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The Middle Ages Unit (ch 13)


A political system in which nobles are granted the use of lands that legally belong to their king, in exchange for their loyalty, military service, and protection of the people who live on the land


a large estate, including farmland and villages, held by a lord


land granted by a lord to a vassal in exchange for loyalty and service


person granted land from a lord in return for services


(Middle Ages) a person who is bound to the land and owned by the feudal lord

Middle Ages

The historical period from around 500 A.D. up to around 1450 A.D. between the fall of Rome and the birth of the Renaissance


Frankish king who conquered most of Europe and was crowned Holy Roman Emperor by Pope Leo III in the year 800

Gregory I

"Gregory the Great"; broadened the authority of the papacy, or pope's office, beyond spiritual role; papacy became secular power involved in politicsOtto

charles martel

the Frankish commander for the battle of Tours. He defeated the Muslimsin the Battle of Tours, allowing Christianity to survive throughout the Dark Ages. He in a way started Feudalism by giving land to his knights that served for him.


Muslims who attacked Europe and converted to Christianity and established Hungary

Pope Urban II

Leader of the Roman Catholic Church who asked European Christians to take up arms against Muslims, starting the Crusades

The Crusades

a series of military expeditions in the 11th, 12th, and 13th centuries by Western European Christians to reclaim control of the Holy Lands from the Muslims

First Crusade

1099 CE, Jerusalem fell the Christian crusaders; the only successful crusade.

Second Crusade

in 1147, effort to stem the Muslim resurgence; UNSUCCESSFUL; Jerusalem was taken by Saladin (Muslim)

Third Crusade

(1189 - 1192) Crusade led by King Richard the Lionhearted to recapture the city of Jerusalem from Islamic forces led by Saladin; failed in attempt.


a code that knights adopted in the late Middle Ages; requiring them to be brave, loyal and true to their word; they had to fight fairly in battle


in medieval times a youth acting as a knight's attendant as the first stage in training for knighthood


the second stage to becoming a knight, at around teenhood, kinghts assistant, caring for horses, train with weapons, and go to battle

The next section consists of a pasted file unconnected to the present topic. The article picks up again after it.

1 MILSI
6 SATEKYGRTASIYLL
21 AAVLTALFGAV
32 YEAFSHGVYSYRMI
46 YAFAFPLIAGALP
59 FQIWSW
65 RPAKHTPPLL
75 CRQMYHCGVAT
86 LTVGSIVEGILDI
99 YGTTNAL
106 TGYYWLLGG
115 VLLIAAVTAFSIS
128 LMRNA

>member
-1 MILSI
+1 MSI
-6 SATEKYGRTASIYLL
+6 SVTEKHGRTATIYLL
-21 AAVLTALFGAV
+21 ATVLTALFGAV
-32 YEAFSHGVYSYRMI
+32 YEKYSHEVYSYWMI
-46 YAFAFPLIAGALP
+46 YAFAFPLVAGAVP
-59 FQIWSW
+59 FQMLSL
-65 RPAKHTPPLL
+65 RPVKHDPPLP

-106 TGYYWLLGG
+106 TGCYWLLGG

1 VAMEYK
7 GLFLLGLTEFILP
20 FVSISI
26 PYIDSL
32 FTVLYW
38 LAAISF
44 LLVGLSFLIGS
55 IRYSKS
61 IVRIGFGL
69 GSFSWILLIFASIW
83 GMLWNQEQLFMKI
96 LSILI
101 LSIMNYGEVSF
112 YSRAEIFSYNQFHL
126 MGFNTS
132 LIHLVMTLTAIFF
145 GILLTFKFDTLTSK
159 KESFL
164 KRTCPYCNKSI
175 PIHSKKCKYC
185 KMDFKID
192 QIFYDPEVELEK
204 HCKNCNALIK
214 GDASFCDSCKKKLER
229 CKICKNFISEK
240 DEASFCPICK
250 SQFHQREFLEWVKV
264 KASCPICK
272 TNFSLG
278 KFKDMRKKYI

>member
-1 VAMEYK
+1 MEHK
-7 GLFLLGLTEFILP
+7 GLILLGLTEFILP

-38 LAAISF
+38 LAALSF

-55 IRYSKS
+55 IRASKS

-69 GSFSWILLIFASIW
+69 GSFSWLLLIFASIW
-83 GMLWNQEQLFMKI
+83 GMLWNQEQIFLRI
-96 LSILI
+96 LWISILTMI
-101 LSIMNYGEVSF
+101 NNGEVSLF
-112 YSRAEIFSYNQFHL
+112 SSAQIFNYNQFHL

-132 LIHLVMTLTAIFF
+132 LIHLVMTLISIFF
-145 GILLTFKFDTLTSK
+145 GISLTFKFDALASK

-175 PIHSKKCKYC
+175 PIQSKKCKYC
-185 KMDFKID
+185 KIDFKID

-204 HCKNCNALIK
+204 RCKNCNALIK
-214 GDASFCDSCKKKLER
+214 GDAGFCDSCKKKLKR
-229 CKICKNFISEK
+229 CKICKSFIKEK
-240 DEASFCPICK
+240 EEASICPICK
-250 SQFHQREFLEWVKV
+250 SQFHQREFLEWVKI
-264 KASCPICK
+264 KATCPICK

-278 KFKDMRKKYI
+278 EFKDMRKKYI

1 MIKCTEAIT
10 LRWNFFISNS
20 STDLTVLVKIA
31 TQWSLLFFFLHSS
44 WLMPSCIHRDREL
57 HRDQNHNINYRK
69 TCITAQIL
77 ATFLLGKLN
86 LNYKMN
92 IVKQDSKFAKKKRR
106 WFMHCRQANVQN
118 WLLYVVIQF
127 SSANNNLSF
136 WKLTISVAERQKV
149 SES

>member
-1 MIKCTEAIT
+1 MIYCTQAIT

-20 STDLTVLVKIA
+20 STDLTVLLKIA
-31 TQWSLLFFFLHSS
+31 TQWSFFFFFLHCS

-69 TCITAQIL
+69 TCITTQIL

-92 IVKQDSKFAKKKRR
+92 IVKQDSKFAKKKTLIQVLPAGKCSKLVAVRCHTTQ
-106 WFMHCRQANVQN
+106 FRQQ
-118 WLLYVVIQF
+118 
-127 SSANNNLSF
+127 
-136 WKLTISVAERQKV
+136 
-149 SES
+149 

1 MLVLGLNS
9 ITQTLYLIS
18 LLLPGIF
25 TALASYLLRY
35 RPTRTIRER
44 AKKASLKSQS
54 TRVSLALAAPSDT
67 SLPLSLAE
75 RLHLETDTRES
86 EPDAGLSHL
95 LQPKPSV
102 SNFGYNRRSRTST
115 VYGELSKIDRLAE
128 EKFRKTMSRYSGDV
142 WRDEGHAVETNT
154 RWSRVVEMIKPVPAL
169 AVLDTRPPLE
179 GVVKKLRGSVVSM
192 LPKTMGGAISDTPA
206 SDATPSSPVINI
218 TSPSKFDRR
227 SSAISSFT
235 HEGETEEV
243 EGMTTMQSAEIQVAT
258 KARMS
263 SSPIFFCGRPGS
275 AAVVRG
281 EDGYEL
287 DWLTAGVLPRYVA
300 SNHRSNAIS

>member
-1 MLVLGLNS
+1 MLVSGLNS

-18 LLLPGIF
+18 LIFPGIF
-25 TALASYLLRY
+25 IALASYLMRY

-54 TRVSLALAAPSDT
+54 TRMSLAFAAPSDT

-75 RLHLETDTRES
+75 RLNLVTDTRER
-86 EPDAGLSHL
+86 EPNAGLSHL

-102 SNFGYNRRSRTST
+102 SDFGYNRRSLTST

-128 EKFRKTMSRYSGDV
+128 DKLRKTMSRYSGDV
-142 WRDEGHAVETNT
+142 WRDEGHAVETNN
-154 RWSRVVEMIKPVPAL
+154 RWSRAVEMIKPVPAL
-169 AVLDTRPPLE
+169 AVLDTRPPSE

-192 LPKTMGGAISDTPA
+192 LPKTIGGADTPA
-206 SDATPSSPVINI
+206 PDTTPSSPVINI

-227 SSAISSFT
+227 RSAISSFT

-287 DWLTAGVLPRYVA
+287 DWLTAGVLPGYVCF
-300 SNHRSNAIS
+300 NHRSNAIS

Song of Roland

An epic that talked of a chivalric knight named Roland, it revealed the popular image of Charlemagne in later centuries, This is a French epic written about Charlemagne's knights, most popular song in Medieval Europe, addresses loyalty and courage.


wandering poets; their love songs focused on cherishing and protecting women


a long narrative poem telling of a hero's deeds

eleanor of aquitaine

queen of France and England, she was one of the most powerful women in Europe in the Middle Ages


large building built by lords to defend against attacks; first of these were made of wood not stone. They provided security in times of war.


under his rule, the Franks became Christians and created one of the strongest kingdoms in Europe


drew up a set of rules to regulate monastic life. 3 vows-- obedience, poverty, and chastity

Otto I

Established self a kingdom in n. Germany. He entered Italy twice to protect the church. He eventually was crowned emperor, the first of the Holy Roman Empire


one of the Christian ceremonies in which God's grace is transmitted to people


the act of banishing a member of the Church from the communion of believers and the privileges of the Church

lay invesiture

the practice of lay persons (such as kings) appointing bishops, priests, abbots, and abbesses: they then expected favors in return---> corruption HenryIV VS. Pope Gregory

The Holy Land

present-day Jerusalem; land valued by Christians, Jews, and Muslims

Richard the Lion Hearted

The English king that was left to lead the crusaders in an attempt to regain the Holy Land from Saladin. He made a truce with Saladin which allowed unarmed Christian pilgrims to visit the city's holy places.


The leader of the Muslims in the third crusade and captured Jerusalem in 1187.


one of a seafaring Scandinavian people who raided the coasts of northern and western Europe from the eighth through the tenth century


of or pertaining to the pope

Concordat of Worms

A compromise between the king and the Pope that started that the church alone could grant a bishop his ring and staff (church power) but his power could be vetoed by the king

Three field system

a system of farming developed in medieval Europe, in which farm land was divided into three fields of equal size and each of these was successively planted with a winter crop, planted with a spring crop, and left unplanted.


business associations that dominated medieval towns; they passed laws, levied taxes, built protective walls for the city, etc. Each guild represented workers in one occupation such as weavers, bakers, brewers, sword makers, etc.


A combat on horseback between two knights


Head of a monastery


A place where communities of monks live lives of devotion to God in isolation from the outside world

Bubonic Plague

Also called the Black Death was a deadly disease that spread through Europe and killed one out of every three people

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